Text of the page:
The negative impact can take two forms, depending on the district leadership’s response to the statutes: First, if the district leadership chooses not to intervene in the flow of teachers moving between its own schools and between districts.

The second way in which the negative effects can be felt, however, is when district leaders do take counter-measures.

Kane further complains that “often collectively bargained, school districts cannot simply force effective teachers to move to high-needs schools to take the place of their less effective colleagues.” It never occurs to the economist that the personalities, backgrounds, and people skills required to teach in the inner city may be very different than those of teachers in low-poverty schools.

Let’s think for a second what Kane is saying. The life of a policy-maker is hard. Problems are complex and intertwined. The preferences of employees can’t simply be ignored because they still would have the freedom to quit and move elsewhere. So, the Court should order lawmakers to accomplish that task. Legislators should then mandate the crafting of a whole new set of laws that impose Kane’s metrics that are inherently biased against inner city teachers in order to attract more talent to the inner city!?!?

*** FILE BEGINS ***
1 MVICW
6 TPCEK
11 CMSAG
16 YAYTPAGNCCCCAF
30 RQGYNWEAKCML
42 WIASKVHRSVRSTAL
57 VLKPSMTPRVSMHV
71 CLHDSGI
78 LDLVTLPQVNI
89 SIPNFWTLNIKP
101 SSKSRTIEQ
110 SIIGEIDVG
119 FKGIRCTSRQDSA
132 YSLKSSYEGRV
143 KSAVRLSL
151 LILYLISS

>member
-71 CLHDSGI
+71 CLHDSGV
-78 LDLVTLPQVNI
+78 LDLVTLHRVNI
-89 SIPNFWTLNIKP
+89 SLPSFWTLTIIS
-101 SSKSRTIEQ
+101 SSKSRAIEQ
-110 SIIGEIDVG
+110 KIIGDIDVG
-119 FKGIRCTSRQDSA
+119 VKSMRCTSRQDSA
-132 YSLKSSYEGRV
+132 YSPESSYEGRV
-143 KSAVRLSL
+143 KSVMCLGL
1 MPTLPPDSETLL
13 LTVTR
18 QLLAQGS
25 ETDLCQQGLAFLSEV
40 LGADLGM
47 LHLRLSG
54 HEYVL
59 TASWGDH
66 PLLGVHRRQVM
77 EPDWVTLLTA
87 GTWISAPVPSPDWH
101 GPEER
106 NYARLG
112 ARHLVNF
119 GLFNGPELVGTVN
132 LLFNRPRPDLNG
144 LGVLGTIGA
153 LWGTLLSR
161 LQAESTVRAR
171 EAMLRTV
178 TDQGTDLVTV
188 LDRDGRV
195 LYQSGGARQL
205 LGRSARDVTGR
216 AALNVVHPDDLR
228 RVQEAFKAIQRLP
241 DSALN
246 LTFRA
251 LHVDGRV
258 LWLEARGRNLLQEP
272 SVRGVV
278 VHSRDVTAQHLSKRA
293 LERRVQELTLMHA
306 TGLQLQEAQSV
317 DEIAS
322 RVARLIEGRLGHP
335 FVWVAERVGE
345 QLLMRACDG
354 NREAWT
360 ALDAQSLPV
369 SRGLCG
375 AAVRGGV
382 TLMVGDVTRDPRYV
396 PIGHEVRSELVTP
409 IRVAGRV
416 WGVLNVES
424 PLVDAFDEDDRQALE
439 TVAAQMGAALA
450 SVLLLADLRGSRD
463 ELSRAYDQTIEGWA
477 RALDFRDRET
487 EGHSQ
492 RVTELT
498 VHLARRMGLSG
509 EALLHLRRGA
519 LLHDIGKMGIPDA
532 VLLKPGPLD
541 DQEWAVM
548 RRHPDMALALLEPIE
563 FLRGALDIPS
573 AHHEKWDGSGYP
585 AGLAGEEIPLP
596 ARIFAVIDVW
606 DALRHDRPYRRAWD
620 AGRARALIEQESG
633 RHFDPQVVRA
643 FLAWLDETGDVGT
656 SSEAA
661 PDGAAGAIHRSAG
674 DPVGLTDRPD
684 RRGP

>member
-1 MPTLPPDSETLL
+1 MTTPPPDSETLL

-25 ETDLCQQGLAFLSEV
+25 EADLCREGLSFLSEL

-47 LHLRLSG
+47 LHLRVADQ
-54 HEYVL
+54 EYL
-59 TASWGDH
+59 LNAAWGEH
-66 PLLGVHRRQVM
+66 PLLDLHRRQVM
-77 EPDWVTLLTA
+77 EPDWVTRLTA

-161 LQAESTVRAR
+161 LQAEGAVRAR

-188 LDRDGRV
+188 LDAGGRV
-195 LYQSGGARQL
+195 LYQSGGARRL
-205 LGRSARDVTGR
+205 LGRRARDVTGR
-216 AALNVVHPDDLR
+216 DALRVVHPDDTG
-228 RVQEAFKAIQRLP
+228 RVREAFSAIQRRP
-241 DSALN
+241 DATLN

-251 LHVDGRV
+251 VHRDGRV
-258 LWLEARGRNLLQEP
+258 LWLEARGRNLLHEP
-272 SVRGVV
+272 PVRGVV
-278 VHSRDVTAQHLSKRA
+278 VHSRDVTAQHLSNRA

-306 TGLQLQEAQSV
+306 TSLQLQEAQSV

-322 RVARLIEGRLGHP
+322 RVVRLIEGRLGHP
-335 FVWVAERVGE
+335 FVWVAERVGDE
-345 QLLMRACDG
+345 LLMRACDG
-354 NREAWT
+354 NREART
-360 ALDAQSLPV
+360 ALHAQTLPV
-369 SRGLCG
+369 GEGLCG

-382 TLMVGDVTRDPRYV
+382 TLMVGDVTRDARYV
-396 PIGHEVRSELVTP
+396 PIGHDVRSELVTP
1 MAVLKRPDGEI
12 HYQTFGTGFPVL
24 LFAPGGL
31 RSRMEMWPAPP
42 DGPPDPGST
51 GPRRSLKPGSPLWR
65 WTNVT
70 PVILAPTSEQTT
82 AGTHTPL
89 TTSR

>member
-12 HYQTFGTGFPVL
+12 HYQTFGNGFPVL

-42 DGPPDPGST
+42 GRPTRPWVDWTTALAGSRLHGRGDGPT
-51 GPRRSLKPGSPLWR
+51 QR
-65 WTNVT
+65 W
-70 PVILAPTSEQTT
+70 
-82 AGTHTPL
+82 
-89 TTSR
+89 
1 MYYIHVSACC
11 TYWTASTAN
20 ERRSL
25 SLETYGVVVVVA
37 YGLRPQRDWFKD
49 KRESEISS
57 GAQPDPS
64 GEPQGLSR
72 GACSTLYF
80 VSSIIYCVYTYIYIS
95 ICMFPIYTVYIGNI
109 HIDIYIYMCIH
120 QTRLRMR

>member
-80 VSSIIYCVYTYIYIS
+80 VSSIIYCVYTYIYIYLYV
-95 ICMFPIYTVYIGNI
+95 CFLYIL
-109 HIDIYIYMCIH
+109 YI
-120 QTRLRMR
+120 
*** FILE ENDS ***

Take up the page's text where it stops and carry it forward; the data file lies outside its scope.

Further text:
Vergara supporters would recruit and retain smarter teachers by taking away our democratic rights and ending, not mending, seniority (which, real world, is our First Amendment.) They would stifle teachers’ ability to help create an evolving balance which, we believe, may be flawed but which still protects students. Kane, like the amicus signers, would set the ground rules so that the chance of victory in the battle for the best ways to help poor children of color doesn’t go to the side which presents the best case. They would insist that we educators, and our expert witnesses, have to face strict scrutiny, and basically prove that those corporate-funded reformers’ opinions are not just misguided but basically irrational.

I had a modest proposal for university professors who want to strip tenure from teachers in elementary and secondary schools: They should prove their sincerity by giving up their own tenure. When they do that, we can take them seriously. Until they do, they are just blowing smoke.